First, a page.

> I don't much like combining postfix notation with right-to-left
> evaluation.  I tend to think that the notation should "precede" the
> operands in the direction in which operations are evaluated.  Of course,
> that's more a matter of familiarity and comfort for me than any kind of
> objective criteria (other than consistency with traditional function
> notation), but it's how I feel.
>
> In other words, if the operator notation is going to be placed to the
> right of the operands, I'd prefer operands be evaluated right-to-left.
>
> Of course, I don't think *anyone* would like the way that would look, so
> that pretty much breaks down to preferring prefix notation over postfix
> notation.

A little history:

1. Polish notation was originally prefix. It was invented by the
Polish logician Lukaciewicz because it removed parentheses, and was
called "Polish" notation because people had trouble spelling and
pronouncing his name. And yes, I looked it up to get it right. :)

2. That was pretty much that until computers and programming languages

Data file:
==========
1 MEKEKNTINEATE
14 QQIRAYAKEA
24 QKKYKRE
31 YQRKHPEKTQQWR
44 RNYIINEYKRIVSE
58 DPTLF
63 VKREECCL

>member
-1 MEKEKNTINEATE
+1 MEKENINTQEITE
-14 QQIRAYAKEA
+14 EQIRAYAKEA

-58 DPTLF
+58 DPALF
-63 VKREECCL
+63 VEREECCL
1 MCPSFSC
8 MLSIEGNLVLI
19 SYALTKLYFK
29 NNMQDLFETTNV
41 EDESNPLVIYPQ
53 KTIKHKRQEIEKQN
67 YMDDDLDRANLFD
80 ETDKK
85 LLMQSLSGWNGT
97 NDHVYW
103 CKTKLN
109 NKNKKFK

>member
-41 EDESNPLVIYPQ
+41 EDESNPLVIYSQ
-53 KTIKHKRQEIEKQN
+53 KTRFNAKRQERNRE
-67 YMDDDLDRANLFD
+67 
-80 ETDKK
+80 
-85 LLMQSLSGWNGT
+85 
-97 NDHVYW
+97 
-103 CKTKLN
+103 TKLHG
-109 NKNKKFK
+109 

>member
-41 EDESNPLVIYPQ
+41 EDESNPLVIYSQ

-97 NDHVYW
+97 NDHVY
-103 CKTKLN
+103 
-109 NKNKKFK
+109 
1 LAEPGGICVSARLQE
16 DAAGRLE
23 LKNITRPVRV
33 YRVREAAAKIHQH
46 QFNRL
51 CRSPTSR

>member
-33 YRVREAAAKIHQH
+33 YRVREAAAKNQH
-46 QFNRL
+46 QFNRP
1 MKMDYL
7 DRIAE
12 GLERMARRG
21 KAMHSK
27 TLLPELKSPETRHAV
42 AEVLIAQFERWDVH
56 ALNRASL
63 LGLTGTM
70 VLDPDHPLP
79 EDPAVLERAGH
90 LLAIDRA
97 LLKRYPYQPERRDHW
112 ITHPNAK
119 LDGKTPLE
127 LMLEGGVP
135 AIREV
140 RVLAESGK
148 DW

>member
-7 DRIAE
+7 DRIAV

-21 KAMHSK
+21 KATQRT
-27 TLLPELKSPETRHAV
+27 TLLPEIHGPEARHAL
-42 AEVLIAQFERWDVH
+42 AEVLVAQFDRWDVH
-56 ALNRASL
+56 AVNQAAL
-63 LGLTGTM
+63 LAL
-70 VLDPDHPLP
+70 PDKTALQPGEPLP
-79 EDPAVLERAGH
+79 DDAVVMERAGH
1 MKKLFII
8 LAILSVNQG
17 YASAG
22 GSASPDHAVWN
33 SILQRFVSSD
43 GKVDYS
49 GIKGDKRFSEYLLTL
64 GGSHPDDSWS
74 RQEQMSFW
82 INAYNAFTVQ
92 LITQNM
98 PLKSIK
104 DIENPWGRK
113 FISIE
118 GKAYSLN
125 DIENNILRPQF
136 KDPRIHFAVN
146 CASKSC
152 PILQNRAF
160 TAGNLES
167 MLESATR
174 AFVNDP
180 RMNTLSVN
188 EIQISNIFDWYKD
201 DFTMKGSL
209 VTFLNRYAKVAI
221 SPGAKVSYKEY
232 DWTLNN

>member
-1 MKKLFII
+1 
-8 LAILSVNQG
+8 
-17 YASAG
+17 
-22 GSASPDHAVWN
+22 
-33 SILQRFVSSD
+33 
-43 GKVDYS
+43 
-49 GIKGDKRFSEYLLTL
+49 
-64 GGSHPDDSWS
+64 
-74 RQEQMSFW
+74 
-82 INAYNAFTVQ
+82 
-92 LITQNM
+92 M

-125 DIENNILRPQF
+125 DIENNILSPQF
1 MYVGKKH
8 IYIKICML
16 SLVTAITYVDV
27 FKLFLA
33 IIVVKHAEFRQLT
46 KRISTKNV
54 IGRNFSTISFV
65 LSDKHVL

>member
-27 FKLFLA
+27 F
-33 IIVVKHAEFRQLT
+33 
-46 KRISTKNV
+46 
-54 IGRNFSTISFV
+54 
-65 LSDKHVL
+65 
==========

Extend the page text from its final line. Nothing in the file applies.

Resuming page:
came on the scene. But in the olden days, when every electron was
precious and compactness and efficiency were of the utmost import, it
turned out that *reverse* Polish notation was *slightly* more
efficient. If you look at a parser for algebraic expressions and the
resulting run-time execution engine, you'll see that.

3. Lisp used prefix notation because McCarthy was a disciple of Church
and Church used it. Forth used reverse Polish notation because Chuck
Moore had taken apart the Burroughs compilers and stack architecture
and determined that it was the way to go for maximum compactness and
efficiency.

But the efficiency differences really are negligible these days, and
Lisp / Scheme are much more popular than Forth. Incidentally, the RPL
stands for "Reverse Polish Lisp".
-- 
M. Edward (Ed) Borasky
http://www.linkedin.com/in/edborasky

I've never met a happy clam. In fact, most of them were pretty steamed.